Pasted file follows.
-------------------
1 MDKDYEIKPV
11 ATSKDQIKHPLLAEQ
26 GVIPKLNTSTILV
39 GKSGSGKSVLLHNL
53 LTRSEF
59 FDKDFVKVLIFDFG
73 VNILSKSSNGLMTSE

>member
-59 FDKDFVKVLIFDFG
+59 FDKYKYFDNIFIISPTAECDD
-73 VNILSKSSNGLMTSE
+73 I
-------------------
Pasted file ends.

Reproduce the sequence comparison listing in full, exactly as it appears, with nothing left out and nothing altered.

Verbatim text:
1 MDKDYEIKPV
11 ATSKDQIKHPLLAEQ
26 GVIPKLNTSTILV
39 GKSGSGKSVLLHNL
53 LTRSEF
59 FDKDFVKVLIFDFG
73 VNILSKSSNGLMTSE

>member
-59 FDKDFVKVLIFDFG
+59 FDKYKYFDNIFIISPTAECDD
-73 VNILSKSSNGLMTSE
+73 I